The Supreme Court wades into the war on drugs Tuesday, considering a case delayed by the
The administration is part of an unusually lopsided set of litigants urging the court to let more people take advantage of the First Step Act, a 2018 criminal justice reform law that included retroactive reduction of many drug sentences. Lawmakers from both parties, along with both conservative and liberal groups, say Congress intended for the law to encompass low-level offenders.
The filings “reflect the bipartisan consensus that led to the First Step Act’s passage,” said Mark Osler, a professor at the University of St. Thomas School of Law who specializes in sentencing policy. “That coalition has held together to push for a broad interpretation of the retroactive portions of the FSA.”
The case, the last of the court’s nine-month term, could be the last telephone session of the Covid-19 era.
The dispute tracks the evolution of the drug war -- and Biden’s position on it -- centering on the decades-old sentencing disparity between crack and powdered cocaine.
That disparity dates to the 1986 Anti-Drug Abuse Act, a law backed by then-Senator Biden that punished possession of one gram of crack the same as 100 grams of powder cocaine. The 100:1 ratio drew fire for years as being racially discriminatory and unscientific.
The 2010 Fair Sentencing Act reduced the ratio to 18:1, but only prospectively. The First Step Act then made the change retroactive, at least for some offenders.
The justices will consider the case of Tarahrick Terry, who pleaded guilty to a drug charge after being caught in Miami in 2008 with 3.9 grams of crack in his pants pocket. As a repeat drug offender, Terry was sentenced to 15 years and eight months in prison and is scheduled for release in late September.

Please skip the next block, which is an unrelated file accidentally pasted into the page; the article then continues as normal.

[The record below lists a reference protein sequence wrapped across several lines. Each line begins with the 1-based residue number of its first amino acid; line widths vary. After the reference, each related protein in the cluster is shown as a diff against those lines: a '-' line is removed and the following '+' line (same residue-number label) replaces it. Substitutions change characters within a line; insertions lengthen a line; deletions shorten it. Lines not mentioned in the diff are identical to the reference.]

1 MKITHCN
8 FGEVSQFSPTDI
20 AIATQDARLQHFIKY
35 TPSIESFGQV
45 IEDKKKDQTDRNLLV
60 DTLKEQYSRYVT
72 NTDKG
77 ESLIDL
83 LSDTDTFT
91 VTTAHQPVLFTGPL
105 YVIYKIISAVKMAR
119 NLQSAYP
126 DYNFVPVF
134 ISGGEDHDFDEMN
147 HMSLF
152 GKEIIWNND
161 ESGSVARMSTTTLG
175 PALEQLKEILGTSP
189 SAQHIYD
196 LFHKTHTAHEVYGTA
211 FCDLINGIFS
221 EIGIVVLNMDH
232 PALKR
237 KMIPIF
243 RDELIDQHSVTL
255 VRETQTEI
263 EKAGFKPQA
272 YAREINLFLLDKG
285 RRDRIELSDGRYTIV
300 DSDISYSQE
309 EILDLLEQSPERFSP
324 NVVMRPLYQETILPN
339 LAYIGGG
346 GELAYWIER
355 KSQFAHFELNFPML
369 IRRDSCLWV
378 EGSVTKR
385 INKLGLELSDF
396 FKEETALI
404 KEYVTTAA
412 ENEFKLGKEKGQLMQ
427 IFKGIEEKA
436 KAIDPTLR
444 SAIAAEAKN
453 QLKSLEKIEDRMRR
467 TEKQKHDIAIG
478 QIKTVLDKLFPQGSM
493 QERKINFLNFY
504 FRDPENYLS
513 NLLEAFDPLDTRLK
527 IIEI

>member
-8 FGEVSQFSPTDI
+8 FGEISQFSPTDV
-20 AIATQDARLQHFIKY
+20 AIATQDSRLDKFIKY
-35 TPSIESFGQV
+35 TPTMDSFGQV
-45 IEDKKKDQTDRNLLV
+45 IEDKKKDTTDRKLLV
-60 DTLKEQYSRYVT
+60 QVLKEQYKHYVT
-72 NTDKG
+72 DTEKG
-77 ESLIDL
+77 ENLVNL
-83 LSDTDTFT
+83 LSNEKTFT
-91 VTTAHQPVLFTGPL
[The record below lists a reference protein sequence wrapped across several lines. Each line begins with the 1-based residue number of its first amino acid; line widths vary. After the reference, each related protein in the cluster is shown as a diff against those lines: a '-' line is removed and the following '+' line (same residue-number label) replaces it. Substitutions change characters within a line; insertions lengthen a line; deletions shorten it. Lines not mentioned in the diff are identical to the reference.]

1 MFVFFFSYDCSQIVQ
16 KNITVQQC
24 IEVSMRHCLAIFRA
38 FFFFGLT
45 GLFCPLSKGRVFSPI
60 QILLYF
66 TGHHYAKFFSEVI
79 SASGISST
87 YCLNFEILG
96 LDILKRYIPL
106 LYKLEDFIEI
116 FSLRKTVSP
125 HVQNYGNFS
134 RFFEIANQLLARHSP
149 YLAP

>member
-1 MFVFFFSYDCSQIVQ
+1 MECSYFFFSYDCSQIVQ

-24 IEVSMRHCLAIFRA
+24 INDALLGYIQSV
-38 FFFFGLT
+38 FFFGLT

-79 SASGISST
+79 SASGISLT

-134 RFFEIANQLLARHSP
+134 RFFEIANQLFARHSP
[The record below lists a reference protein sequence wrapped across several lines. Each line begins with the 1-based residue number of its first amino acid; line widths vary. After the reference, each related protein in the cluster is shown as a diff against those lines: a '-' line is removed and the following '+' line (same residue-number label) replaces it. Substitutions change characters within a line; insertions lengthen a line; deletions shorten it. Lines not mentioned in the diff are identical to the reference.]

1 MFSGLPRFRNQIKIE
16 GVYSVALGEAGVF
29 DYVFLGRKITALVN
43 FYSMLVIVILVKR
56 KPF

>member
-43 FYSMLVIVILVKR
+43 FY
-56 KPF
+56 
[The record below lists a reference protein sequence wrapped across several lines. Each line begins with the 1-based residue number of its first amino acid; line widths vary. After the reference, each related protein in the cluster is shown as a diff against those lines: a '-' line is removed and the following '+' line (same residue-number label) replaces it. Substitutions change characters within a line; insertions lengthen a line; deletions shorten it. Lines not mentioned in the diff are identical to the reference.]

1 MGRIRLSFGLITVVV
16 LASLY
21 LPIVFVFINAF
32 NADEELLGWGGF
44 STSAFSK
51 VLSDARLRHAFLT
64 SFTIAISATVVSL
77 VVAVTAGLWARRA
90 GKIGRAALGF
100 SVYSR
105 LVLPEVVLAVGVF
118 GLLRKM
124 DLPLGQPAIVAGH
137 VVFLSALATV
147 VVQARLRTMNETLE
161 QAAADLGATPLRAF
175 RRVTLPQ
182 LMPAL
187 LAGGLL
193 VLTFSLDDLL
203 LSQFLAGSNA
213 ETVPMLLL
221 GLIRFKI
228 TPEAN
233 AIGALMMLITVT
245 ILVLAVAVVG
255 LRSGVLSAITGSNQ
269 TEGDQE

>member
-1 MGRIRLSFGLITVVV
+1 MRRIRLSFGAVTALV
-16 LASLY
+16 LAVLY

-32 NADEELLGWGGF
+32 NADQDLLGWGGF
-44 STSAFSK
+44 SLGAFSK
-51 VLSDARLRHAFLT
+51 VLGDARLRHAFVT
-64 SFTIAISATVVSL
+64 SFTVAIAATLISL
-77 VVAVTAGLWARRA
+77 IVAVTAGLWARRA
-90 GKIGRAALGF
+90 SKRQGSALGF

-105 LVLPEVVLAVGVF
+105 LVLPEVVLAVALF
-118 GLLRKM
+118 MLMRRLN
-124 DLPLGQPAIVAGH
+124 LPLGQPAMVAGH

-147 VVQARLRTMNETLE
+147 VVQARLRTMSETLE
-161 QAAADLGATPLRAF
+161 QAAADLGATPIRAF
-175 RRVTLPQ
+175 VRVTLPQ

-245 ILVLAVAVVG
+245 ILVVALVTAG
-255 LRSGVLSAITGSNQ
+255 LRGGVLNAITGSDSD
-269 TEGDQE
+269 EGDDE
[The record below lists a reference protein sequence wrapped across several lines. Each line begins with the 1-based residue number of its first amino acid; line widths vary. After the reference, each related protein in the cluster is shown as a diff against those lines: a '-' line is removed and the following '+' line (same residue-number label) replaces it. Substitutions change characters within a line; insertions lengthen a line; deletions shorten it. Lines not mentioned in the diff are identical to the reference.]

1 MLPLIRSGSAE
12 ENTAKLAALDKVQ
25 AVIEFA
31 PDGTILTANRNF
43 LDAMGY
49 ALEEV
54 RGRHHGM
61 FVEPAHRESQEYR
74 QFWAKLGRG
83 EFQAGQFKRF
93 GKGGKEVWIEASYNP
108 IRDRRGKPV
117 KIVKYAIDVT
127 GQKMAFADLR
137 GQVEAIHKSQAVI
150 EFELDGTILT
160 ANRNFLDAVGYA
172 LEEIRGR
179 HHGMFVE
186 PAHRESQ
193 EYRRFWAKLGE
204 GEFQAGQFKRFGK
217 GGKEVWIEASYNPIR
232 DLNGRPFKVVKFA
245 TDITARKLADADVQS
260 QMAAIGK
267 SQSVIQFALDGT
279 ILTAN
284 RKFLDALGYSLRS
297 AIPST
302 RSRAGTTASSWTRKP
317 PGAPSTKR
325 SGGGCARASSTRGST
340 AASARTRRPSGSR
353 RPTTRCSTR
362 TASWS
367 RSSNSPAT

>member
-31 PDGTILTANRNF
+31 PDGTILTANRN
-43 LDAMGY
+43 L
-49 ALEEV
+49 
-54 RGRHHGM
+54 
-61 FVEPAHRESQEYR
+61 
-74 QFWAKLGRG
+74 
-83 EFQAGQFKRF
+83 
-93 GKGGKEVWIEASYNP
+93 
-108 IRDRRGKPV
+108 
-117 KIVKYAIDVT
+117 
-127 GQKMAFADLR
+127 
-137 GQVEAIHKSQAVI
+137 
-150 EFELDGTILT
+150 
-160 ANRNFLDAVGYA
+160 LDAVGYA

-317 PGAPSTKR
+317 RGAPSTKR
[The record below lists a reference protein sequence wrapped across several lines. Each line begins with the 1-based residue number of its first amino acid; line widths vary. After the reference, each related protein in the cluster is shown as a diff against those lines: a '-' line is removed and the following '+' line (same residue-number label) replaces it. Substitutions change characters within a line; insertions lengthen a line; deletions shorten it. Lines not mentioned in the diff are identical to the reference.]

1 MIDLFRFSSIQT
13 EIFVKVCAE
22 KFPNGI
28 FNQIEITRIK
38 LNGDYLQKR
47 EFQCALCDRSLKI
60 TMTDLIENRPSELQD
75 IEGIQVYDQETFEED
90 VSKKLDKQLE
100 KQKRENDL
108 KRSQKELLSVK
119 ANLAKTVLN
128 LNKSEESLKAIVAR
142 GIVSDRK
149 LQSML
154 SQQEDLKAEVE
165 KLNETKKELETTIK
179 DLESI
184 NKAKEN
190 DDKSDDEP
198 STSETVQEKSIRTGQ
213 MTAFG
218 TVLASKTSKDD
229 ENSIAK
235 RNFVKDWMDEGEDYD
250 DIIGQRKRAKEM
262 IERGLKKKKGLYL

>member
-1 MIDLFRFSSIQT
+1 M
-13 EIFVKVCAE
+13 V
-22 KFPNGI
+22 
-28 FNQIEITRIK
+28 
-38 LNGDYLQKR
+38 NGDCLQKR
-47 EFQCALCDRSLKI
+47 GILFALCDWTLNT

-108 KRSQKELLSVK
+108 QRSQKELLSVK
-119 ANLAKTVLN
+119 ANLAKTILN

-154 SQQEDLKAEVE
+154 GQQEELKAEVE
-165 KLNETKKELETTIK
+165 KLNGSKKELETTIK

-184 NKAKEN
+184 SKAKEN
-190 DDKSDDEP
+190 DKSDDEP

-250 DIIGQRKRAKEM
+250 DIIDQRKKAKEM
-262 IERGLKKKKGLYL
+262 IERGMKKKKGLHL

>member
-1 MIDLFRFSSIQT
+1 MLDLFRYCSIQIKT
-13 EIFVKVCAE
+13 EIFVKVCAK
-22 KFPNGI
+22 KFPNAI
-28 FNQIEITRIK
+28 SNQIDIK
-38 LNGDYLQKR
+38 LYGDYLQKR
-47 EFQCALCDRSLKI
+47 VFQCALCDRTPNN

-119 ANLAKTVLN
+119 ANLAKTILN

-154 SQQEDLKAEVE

A federal appeals court ruled that Terry wasn’t covered by the First Step Act, saying the law’s wording meant it applied only to people convicted of possessing larger amounts.
The Biden administration’s top Supreme Court lawyer, Acting Solicitor General
The appeals court interpretation “would be antithetical to Congress’s remedial design and would mean that Congress left a significant class of offenders out of its efforts to fully redress the now-discredited 100-to-1 ratio in federal crack-cocaine sentences,” Prelogar argued in court papers. Biden campaigned on ending the crack-powder disparity.
Terry’s lawyers said the appeals court approach “would upend Congress’s long-standing objective to punish major drug traffickers more severely than low-level dealers.”
The Justice Department shift forced the court to appoint an outside lawyer,
“Congress and the commission together actually treated the lowest-level crack dealers best because they obtained relief nearly ten years ago,” Mortara argued.
Both sides say the statutory language backs their case.
The disputed part of the 2018 law applies only to offenses that were modified in 2010 by the Fair Sentencing Act. The earlier measure adjusted the tiers that trigger mandatory minimum sentences, requiring possession of 280 grams for the top tier and 28 grams for the second tier, up from 50 and five grams.
Terry was convicted under the third tier, so the new laws didn’t change any minimum sentence that applied to him. But the changes expanded the number of people in his tier -- adding those convicted of possessing several times more drugs than he had -- and Terry contends a judge might have viewed him as relatively less culpable and sentenced him accordingly.
Among those backing Terry are four U.S. senators: Democrats
The case is Terry v. United States, 20-5904.
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